9. 9. 2 0 0 6 – T h e Y e a r i n R e v i e w Each quarter the BSF holds one- or two-day conferences (which alternate between Europe and North America) where industry luminaries from around the world are invited to present that latest trends in broadband services to our membership. In 2006, we heard from the Motion Picture Association, the European Broadcasting Union, the EU Commission, the Canadian Recording Industry Association, On-Demand Group, Motive, Radial Point, Cloudmark, Coliedeascope and KPN. The quarterly meetings discussed essential new directions some of our 20+ member companies, including Alcatel-Lucent, Siemens, Nortel, Microsoft, Harmonic, Juniper Networks, the Korea IP Industry Promotion Agency, Microsoft, Philips and SupportSoft. The BSF’s fourth annual Content Roundtable took place in December 2006. Hosted by Warner Music in Los Angeles, the event brought together content owners and service providers to discuss their successes, failures and concerns in the area of broadband services. These meetings are summarized here to reflect the activities of the BSF during the past year. During 2006 the BSF also developed a series of white papers — which are available to BSF members — on topics such as IPTV versus Internet TV, video quality and IMS. BSF representatives also chaired, moderated and participated in sessions at Globalcomm, ITU-T Workshops, Broadband World Forum, IBC, TelecomNext, Digital Hollywood and TelcoTV. To conclude, a listing of the documents produced by the BSF is included, as well as the major activities of the BSF Marketing Committee. P A G E 9
  10. 10. Q u a r t e r l y M e e t i n g s Each quarter, the BSF holds a membership meeting. To reflect the organization’s membership make-up, meetings alternate between Europe and North America. In 2006, meetings took place in Munich (Germany), Halifax (Canada), Amsterdam (The Netherlands) and San Francisco (California). Q1 Making Money from Broadband Services The first quarter meeting of the Broadband Services Forum (BSF) took place between March 8 and 9, 2006 in Munich, Germany. Sponsored by Siemens, the event included interactive discussions and presentations from: > Network equipment and solutions vendor Siemens on their Smart Home Solution, a complete business strategy for home networking > Customer care software supplier SupportSoft on turning the high churn into high earn > Governmental organization Korea IT Industry Promotion Agency (KIPA) on best practices in the online gaming business > Network equipment and solutions vendor Alcatel on broadband service control and the customer experience > Service provider Telekom Austria on their new aonDigital TV service > Content aggregator On Demand Group presented a case study on the launch of VOD services in the UK > Content owner Sony on content protection and copy management > Industry analyst firm Yankee Group on emerging broadband video and IPTV developments in Europe Q2 Broadband Services in Action: Home Networking and Security Applications The second quarter meeting of the Broadband Services Forum (BSF) took place between May 9 and 10, 2006 in Halifax, Nova Scotia, Canada. Sponsored by Aliant, the event included interactive discussions and presentations from: > Solutions vendor Microsoft on customer control in the broadband era > Customer care software supplier SupportSoft on tackling support issues for home networks > Automation software supplier Motive on home networking in Broadband 2.0 > Support provider Global Mentoring Services (GMS) on supporting the digital home > Managed Internet services solutions provider Radialpoint on security services > Intelligent messaging solutions provider Cloudmark on why security matters to broadband providers > Network equipment and solutions vendor Alcatel on security services > TV and interactive animation studio Coliedeascope on the implications and opportunities of IP for content creation > Industry association Canadian Recording Industry Association on redefining the on- line music industry > Service provider Bell Canada on the keys to building a world class value-added services program P A G E 1 0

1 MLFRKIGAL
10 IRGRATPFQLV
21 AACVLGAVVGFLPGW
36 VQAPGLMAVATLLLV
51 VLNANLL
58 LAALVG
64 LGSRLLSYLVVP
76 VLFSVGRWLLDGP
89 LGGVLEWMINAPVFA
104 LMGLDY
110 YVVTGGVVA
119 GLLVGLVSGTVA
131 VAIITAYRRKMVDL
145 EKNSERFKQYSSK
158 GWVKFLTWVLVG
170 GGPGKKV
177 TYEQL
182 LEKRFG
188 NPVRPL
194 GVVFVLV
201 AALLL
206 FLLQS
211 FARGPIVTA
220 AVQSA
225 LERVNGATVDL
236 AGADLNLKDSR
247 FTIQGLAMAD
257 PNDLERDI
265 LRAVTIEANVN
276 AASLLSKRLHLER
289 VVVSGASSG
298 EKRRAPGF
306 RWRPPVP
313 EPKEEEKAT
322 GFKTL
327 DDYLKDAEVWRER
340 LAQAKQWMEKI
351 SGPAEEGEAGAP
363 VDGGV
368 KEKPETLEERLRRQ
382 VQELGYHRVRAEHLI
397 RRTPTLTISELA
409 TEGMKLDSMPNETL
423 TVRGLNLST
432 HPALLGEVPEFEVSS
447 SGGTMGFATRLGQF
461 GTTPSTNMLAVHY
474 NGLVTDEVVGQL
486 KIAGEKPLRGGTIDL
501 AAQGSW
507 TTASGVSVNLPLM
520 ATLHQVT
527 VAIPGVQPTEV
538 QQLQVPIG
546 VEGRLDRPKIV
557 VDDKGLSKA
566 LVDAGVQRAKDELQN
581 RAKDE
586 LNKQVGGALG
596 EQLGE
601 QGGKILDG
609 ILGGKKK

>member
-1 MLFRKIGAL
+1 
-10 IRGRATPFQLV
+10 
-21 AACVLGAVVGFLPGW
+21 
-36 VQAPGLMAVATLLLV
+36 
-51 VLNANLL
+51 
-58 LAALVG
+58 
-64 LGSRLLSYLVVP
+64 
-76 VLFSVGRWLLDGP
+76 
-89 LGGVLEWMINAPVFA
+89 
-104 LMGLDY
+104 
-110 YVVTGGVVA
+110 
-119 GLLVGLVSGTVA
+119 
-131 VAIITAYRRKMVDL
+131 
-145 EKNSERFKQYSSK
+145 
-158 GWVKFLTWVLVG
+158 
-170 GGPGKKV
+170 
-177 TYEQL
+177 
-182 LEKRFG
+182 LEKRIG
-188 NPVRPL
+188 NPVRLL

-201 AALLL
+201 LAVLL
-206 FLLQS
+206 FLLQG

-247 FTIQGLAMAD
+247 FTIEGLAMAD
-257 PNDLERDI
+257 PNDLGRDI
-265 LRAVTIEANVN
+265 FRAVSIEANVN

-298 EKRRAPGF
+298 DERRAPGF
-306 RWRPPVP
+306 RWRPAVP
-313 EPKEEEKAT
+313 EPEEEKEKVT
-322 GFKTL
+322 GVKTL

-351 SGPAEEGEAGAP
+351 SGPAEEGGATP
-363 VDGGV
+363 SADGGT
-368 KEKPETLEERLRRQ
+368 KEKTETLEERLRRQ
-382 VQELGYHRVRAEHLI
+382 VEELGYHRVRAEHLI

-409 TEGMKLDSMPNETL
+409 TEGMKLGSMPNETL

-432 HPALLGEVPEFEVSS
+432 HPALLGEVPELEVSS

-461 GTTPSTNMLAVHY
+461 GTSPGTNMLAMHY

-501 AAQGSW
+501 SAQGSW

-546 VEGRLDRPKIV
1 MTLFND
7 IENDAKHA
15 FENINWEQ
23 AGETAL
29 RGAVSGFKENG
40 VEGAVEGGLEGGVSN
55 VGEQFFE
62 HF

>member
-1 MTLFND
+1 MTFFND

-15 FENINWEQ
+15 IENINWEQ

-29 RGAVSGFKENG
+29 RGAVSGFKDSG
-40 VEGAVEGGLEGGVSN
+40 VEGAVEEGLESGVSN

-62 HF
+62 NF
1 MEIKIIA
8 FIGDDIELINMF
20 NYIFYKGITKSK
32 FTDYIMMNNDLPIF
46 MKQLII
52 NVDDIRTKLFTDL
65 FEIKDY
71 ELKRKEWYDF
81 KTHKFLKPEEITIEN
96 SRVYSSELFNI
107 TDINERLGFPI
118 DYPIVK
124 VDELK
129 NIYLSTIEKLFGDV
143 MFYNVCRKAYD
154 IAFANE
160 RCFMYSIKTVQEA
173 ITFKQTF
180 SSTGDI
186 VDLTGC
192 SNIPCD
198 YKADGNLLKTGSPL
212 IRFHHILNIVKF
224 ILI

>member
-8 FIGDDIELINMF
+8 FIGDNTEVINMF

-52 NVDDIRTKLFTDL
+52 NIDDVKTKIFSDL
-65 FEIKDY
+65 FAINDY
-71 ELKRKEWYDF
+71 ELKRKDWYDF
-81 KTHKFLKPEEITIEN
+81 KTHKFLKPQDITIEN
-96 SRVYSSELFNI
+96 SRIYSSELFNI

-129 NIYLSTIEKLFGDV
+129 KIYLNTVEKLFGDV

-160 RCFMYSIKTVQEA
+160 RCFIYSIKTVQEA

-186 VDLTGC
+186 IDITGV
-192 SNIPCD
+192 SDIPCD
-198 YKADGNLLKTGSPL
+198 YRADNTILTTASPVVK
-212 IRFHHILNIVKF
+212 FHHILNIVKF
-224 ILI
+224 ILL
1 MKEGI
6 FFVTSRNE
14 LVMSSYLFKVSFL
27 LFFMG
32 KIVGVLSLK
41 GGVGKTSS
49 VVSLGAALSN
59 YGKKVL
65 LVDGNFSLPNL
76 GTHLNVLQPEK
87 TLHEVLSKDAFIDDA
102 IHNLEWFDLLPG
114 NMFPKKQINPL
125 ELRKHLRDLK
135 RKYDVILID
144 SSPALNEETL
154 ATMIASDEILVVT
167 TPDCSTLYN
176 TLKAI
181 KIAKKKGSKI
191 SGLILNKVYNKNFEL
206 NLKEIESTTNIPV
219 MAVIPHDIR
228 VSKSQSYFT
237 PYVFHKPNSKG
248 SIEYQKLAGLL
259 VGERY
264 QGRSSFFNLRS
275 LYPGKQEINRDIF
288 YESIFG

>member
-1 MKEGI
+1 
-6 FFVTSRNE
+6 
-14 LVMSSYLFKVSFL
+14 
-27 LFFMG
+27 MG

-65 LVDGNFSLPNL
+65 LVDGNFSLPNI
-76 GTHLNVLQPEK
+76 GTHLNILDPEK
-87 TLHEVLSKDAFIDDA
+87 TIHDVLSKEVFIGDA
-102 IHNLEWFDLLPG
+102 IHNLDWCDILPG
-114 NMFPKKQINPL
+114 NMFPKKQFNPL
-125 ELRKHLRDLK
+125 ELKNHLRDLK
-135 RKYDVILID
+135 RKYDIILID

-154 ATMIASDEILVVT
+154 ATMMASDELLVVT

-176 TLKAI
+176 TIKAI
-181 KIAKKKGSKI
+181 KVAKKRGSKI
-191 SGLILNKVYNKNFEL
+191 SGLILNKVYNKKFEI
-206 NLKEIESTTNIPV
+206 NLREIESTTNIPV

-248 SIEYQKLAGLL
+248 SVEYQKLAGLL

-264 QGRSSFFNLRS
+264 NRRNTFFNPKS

11. 11. > Network equipment and solutions vendor Juniper on economics and business models for broadband services > Service providers Aliant and Telekom Austria on lessons learned from IPTV commercial deployments Q3 The End-User Perspective: To Serve … and Protect The third quarter meeting of the Broadband Services Forum (BSF) took place on September 13, 2006 in Amsterdam, The Netherlands. Sponsored by Philips, the event included interactive discussions and presentations from: > Service provider KPN (the incumbent operator in the Netherlands) on IPTV experiences > Consumer electronics vendor Philips on digital content and the consumer experience > The EU Commission on new regulations for content distribution (specifically, the new audiovisual media services directive) > Customer care software supplier SupportSoft on the opportunities and challenges facing IPTV > Content industry organization Motion Picture Association (MPA) on the future of IPTV from the content provider perspective > Broadcasting association advocate the European Broadcasting Union (EBU) on new strategies for broadcasters > Video hardware provider Harmonic on the impact of high definition encoding on the telco business model Q4 Improving the Consumer Experience The fourth quarter meeting of the Broadband Services Forum (BSF) took place between December 6 and 7, 2006 in San Francisco, California. Sponsored by SupportSoft, the event focused on the consumer experience and included interactive discussions and presentations from: > Customer care software supplier SupportSoft on Broadband 2.0 > Automation software supplier Motive on next-generation services strategy > Industry analyst firm Ovum on the preliminary results of BSF’s consumer research survey > BSF VP of Marketing on the impact of IPTV on the advertising industry > Network equipment and solutions vendor Alcatel-Lucent on content management P A G E 1 1